Comment function shut down on two microblogging platforms following the fall of a political leader
Chinese authorities detained six people and shut down 16 websites responsible for “fabricating or disseminating online rumors,” Xinhua news agency reported late on Friday, citing the State Internet Information Office and Beijing police.
The websites were accused of spreading rumours about a military coup, gunfire on the streets and tanks entering Beijing, after the political downfall of one of the ruling communist party’s senior leaders.
The Great Chinese Firewall
Websites were closed, people detained and two popular microblogging sites had been forced to suspend the comment function this weekend in an attempt to keep order in China‘s capital.
The “dangerous” rumours were caused by the 15 March ousting of Bo Xilai as the party chief of the inland city of Chongqing. The scandal has shaken China’s Communist Party as it gears up for a top leadership change that happens once every decade.
The ambitious son of a revolutionary Maoist leader, Bo had hopes of an appointment to China’s top decision-making body, the nine-member Politburo Standing Committee.
After he was sacked, the Chinese-speaking Internet, including two of the biggest microblogs run by Sina Corporation and Tencent Holdings, was awash with speculation about a government coup. Under government pressure, both companies had to shut the comment functions on their sites from 8am on Saturday until 8am tomorrow to “clean up rumours and other illegal information spreading” through the site.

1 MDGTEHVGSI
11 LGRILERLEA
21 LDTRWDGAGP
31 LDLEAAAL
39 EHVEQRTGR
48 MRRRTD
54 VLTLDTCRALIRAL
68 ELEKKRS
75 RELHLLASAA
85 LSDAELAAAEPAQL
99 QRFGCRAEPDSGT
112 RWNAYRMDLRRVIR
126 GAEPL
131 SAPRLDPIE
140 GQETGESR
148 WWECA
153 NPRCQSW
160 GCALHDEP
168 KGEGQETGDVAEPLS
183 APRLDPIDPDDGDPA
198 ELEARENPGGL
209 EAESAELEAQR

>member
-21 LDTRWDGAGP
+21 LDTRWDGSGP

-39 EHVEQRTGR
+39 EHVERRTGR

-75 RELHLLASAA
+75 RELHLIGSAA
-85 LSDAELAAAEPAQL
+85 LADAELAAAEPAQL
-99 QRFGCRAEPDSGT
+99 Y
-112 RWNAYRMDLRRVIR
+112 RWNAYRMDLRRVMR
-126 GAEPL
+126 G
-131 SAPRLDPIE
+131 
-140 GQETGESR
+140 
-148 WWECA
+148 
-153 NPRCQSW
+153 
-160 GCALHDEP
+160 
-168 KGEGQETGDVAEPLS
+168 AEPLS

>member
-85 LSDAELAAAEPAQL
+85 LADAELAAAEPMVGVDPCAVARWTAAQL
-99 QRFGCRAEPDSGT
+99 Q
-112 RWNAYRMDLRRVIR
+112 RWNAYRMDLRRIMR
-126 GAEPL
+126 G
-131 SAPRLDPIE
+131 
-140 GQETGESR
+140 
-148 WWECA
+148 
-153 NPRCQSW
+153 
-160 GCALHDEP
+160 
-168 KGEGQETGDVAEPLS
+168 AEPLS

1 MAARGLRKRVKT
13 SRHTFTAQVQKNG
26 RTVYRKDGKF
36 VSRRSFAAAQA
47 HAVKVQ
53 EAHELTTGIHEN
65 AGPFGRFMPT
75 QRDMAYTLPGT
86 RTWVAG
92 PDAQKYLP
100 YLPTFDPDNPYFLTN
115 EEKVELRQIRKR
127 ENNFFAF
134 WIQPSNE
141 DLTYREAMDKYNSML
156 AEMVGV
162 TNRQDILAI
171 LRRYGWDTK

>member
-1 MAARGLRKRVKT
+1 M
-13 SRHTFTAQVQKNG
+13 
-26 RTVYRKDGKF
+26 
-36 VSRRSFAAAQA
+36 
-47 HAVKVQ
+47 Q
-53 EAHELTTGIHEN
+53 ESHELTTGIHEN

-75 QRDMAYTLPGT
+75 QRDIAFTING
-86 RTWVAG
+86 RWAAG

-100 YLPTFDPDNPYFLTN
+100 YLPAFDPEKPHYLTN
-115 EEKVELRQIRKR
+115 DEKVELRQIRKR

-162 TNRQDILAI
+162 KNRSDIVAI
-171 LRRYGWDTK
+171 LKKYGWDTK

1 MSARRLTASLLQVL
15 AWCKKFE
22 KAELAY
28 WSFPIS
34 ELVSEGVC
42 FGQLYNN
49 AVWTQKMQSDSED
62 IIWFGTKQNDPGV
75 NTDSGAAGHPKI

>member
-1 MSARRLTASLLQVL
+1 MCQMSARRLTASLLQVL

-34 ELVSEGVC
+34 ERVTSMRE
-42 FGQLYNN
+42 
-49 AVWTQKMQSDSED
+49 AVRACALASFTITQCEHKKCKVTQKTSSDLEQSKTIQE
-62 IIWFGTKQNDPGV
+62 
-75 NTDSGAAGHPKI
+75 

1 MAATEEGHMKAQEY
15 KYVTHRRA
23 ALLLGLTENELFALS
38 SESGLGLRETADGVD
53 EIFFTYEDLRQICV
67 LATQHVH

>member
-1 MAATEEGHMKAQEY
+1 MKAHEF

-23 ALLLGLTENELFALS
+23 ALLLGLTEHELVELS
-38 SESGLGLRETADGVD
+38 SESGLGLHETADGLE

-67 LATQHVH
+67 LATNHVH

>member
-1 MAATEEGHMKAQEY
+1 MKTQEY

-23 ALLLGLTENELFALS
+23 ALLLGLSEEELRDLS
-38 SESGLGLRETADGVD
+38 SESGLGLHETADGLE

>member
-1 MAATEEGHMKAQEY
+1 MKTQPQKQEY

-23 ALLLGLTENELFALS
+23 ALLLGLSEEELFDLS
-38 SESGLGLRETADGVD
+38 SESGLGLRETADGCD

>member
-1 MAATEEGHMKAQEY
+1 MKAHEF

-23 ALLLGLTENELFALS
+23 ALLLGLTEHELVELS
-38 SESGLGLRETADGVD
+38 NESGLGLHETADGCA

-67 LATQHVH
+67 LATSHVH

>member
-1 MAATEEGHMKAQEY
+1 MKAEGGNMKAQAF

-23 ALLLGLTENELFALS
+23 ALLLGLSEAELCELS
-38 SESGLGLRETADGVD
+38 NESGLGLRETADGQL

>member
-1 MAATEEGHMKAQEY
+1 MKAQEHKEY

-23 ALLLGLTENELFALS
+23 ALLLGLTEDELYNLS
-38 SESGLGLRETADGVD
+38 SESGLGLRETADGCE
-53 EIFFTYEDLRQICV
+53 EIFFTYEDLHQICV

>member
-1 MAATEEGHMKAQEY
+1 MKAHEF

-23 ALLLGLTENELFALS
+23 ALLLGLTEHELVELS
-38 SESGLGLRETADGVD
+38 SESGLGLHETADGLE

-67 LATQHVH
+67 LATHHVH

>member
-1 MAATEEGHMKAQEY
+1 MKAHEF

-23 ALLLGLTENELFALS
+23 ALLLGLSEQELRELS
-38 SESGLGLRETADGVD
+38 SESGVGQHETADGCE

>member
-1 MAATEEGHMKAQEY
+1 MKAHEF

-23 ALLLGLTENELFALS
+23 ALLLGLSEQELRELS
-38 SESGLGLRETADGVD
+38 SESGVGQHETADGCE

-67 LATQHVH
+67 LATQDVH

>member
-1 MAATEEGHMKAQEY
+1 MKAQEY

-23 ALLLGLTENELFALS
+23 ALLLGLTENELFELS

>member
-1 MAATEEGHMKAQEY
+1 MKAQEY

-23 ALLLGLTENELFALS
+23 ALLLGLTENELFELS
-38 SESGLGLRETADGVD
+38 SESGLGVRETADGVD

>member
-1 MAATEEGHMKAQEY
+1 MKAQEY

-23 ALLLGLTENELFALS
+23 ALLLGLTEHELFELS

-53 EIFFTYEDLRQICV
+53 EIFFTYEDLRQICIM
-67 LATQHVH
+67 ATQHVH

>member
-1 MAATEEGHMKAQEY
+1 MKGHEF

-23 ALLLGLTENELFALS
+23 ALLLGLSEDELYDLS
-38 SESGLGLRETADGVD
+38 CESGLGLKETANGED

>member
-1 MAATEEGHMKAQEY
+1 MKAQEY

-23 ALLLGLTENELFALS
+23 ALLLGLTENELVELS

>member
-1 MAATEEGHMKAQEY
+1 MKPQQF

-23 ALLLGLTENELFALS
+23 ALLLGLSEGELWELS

In a statement on Friday, Beijing police urged Internet users to abide by laws and be vigilant against online gossip, which “severely disturbs the public order, undermines social stability and deserves punishment”.
A total of 1,065 people have been arrested by Chinese authorities since mid-February and more than 208,000 “harmful” online messages have been deleted as part of an Internet “cleansing” campaign dubbed “spring breeze”, reports the Financial Times.
Beijing police told state media they had issued warnings to 3,117 websites across the country and punished 70 Internet companies as part of the campaign, including through forced closures.
Beijing-based microbloggers had previously been ordered to register their real names by mid-March or face unspecified legal consequences.
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